The preferred liberal approach to Venezuela is indirect economic sanctions and the use of corrupt regional allies like Mexico, Colombia, Paraguay and Brazil.
Nick Casey, who blocked me on Twitter last year even though I barely interacted with him, wrote an article that ran with the headline, “Venezuela’s New Leaders Begin Their March Toward Total Control.”
He wrote, “In a contentious election on Sunday, Mr. (Nicolas) Maduro instructed Venezuelans to choose delegates from a list of allies in the governing party. Voters were not given the option of rejecting the plan.”
The opposition boycotted the vote! He never mentions it in the article. Amazing. The opposition was not barred from running. President Maduro has also committed to a referendum on the work of the National Constituent Assembly. Readers will also not learn that the convening of a Constitutional Assembly, and its broad powers, are provided for under Venezuela’s 1999 Constitution which was ratified in a referendum.
The debate over its constitutional validity hinges on whether an initiating referendum is required. The relevant articles (347, 348) are far from explicit or clear that either an initiating or final referendum on its proposed revisions to the constitution is required. The indirect constitutional arguments for a final referendum, for obvious reasons, are much stronger, but Maduro has committed to one. Also, the opposition did not just boycott the vote: its supporters perpetrated lethal acts of violence to prevent people from voting.
Maduro has also very emphatically committed to the constitutionally required presidential election in 2018. Casey may well respond that he doesn’t believe Maduro will follow through, but how believable is a reporter who doesn’t even report these two extremely important commitments, and who totally misleads readers about the ANC?
I wouldn’t blame casual readers for assuming, based on Casey’s article and the deluge of attacks on Maduro in corporate media around the world, that the ANC is something Maduro just dreamed up and that the opposition was barred from participation.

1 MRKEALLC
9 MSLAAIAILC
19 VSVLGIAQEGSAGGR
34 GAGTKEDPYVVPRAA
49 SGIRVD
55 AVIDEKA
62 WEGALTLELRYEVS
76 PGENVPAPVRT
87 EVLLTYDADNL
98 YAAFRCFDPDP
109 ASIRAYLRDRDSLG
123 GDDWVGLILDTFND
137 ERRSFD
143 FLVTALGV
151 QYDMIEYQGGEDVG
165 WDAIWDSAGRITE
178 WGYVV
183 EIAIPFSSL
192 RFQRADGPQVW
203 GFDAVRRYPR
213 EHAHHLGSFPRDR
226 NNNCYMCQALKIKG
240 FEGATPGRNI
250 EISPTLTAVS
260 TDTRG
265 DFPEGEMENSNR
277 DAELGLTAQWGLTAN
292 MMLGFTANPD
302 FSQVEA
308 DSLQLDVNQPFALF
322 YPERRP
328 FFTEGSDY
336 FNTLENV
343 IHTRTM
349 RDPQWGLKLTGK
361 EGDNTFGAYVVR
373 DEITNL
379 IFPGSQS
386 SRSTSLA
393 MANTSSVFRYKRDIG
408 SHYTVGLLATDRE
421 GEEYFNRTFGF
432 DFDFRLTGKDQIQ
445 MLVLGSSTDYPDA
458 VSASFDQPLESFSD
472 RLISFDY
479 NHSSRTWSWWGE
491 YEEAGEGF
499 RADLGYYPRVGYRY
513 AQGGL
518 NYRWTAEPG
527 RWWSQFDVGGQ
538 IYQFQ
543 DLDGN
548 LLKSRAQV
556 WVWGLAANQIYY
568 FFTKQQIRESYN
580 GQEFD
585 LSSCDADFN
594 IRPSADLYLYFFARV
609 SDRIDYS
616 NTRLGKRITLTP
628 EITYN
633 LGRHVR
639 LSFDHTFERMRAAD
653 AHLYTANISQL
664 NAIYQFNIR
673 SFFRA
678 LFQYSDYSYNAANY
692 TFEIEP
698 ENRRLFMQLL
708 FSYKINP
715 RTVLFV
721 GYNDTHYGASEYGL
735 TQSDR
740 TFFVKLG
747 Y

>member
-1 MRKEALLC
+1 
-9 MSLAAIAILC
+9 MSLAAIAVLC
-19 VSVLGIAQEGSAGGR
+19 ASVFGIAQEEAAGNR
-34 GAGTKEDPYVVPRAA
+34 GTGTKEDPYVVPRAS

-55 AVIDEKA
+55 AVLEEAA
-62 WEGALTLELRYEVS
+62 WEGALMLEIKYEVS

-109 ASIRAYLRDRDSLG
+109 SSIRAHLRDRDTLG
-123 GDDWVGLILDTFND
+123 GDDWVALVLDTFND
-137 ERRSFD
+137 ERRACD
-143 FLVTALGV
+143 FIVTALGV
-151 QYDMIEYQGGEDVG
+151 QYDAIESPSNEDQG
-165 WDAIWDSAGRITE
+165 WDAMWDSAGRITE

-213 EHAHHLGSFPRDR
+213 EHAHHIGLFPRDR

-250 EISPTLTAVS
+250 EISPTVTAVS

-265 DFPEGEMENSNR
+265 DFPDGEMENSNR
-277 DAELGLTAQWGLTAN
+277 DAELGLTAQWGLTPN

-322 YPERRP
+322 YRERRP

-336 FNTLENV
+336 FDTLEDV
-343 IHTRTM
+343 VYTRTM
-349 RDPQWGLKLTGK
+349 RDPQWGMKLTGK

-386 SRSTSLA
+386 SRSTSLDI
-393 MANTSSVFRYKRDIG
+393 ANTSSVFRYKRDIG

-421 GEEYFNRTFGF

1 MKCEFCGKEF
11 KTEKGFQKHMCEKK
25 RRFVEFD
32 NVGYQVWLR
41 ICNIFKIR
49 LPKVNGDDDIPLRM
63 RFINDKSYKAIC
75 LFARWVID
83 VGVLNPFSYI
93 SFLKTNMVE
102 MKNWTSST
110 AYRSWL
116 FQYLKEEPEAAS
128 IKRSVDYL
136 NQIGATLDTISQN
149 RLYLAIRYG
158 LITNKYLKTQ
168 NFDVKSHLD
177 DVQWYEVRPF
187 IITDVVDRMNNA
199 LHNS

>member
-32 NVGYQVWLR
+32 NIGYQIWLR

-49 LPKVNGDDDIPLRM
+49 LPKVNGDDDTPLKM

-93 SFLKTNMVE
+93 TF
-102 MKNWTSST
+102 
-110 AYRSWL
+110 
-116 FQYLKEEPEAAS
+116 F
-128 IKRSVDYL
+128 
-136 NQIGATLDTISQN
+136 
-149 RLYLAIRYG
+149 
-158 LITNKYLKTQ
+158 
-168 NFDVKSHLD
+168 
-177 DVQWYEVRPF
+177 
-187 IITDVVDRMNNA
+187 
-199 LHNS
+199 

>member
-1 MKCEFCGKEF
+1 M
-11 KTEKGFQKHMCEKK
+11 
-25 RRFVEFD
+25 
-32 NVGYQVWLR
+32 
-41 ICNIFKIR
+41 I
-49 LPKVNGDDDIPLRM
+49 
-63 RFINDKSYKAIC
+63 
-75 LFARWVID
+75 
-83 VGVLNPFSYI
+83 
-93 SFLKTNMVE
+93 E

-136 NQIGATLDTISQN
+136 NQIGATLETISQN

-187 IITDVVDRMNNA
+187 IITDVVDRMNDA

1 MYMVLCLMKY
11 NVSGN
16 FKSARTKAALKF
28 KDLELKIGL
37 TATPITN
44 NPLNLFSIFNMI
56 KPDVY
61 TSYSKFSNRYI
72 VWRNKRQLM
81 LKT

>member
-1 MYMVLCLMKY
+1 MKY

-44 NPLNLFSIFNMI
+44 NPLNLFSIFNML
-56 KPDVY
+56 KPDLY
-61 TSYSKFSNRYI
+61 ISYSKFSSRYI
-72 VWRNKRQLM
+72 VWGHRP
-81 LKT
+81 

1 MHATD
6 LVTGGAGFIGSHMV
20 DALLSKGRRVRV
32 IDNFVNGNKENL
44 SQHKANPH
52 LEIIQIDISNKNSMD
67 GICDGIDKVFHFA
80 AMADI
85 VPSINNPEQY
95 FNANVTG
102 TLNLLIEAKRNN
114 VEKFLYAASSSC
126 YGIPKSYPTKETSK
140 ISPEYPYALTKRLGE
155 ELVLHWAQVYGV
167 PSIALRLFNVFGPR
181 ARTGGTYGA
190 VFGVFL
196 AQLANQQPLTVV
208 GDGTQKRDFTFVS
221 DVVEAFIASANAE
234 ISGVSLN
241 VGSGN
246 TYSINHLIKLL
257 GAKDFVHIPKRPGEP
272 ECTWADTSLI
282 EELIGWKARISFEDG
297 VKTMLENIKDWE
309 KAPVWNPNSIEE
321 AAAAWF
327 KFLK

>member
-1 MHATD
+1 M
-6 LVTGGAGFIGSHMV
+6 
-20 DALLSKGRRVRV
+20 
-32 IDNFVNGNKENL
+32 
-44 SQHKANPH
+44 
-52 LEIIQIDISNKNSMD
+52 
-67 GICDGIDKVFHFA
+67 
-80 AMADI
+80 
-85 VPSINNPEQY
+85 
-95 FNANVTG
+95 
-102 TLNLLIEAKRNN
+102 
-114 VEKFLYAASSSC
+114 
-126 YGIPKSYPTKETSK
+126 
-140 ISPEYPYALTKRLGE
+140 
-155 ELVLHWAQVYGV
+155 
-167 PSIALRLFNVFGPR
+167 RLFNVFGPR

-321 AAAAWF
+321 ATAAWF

Casey cites a death toll from the protests (125) but ignores how it breaks down.
Casey also mentioned, “Diosdado Cabello, a powerful former military chief who participated in a coup in the 1990s with Mr. (Hugo) Chavez.”
Chavez’ coup attempt in 1992 – and it was an “attempt” he never did seize power and he served two years in jail for it – was considered relevant background by Casey, but not the briefly successful military coup in April of 2002 perpetrated by the core opposition leaders of today that was openly applauded by the editorial voice of Casey’s newspaper.
Casey quotes Maria Corina Machado uncritically. Machado signed the infamous Carmona Decree in April of 2002 that annulled the 1999 Constitution, dismissed the Supreme Court, and dismissed the National Assembly under the short-lived dictatorship of Pedro Carmona. About 60 Chavistas were killed while Carmona was in power.
Machado, Leopoldo Lopez and others avoided prison thanks to (in my opinion) an unwise amnesty that Chavez granted them in 2007. Henrique Capriles served only six months in jail for kidnapping a government official during the coup. Lopez also participated in that kidnapping.
Updated Aug. 19, 2017
Nick Casey sent me a “private” email in response to this blog post the other day and I replied to him.
He said he blocked me on Twitter because I had threatened him, that I have insinuated he wrote the infamous 2002 New York Times editorial backing the coup when in fact he was only 16 years old at the time, that he respects my point of view, and that if I were less angry I would get more readers.
I replied as follows:
“Hi Nick, I was threatening? What an outrageous allegation to make. Here is a link of the only Twitter exchange we ever had.
Your side of the exchange isn’t visible because you blocked me, but if you log out and go to the link you’ll see your side. In part of the exchange I was responding to somebody with the handle @latergregomundo who jumped in to defend your reporting. You were also tagged in that part of the thread. That account has been suspended for some reason, so that side isn’t visible either, so I will fill in some context that isn’t visible.
That person started asking me how much teleSUR paid me to write for them and saying it was “easy” for me to write from Canada. I replied by saying he/she should ask you how much you make and where you live in Venezuela and see what you’d tell him or her (the insinuation being you’d, rightly, tell him/her to go to hell). It’s indicative of the way you work that you throw out a serious allegation and leave to me to dig up the facts.
Saying that I somehow suggested or insinuated that you had a hand in writing the infamous 2002 editorial is utter nonsense.
I don’t your respect your work, your newspaper or your “point of view.” We have fundamentally different values and objectives.”
I have gone back and forth over the years on my position on the ethics of releasing private correspondence with corporate journalists. In this particular case, the incredible arrogance of a reporter who sends me an unsolicited email making really dumb allegations combined (bizarrely) with patronizing advice on how to get more readers, made this an easy call.
Also, despite how fashionable and useful it is for liberal elites to dump on their white supremacist president, liberal outlets like the New York Times paved the way for him to occupy the White House. Note that liberals can only raise tactical objections to Trump’s military threat against Venezuela. The preferred liberal approach is indirect economic sanctions, propaganda cover for murderous racists inside Venezuela, and the use of corrupt regional allies like Mexico, Colombia, Paraguay and Brazil.
By Joe Emersberger/teleSUR